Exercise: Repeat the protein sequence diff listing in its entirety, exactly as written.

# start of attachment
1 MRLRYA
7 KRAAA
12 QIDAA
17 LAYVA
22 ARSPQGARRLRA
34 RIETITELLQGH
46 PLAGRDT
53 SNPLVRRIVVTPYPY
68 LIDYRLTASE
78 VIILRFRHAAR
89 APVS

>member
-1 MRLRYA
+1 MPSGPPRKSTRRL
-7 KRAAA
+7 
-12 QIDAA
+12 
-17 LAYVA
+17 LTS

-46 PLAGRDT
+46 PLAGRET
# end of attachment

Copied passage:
1 MRLRYA
7 KRAAA
12 QIDAA
17 LAYVA
22 ARSPQGARRLRA
34 RIETITELLQGH
46 PLAGRDT
53 SNPLVRRIVVTPYPY
68 LIDYRLTASE
78 VIILRFRHAAR
89 APVS

>member
-1 MRLRYA
+1 MPSGPPRKSTRRL
-7 KRAAA
+7 
-12 QIDAA
+12 
-17 LAYVA
+17 LTS

-46 PLAGRDT
+46 PLAGRET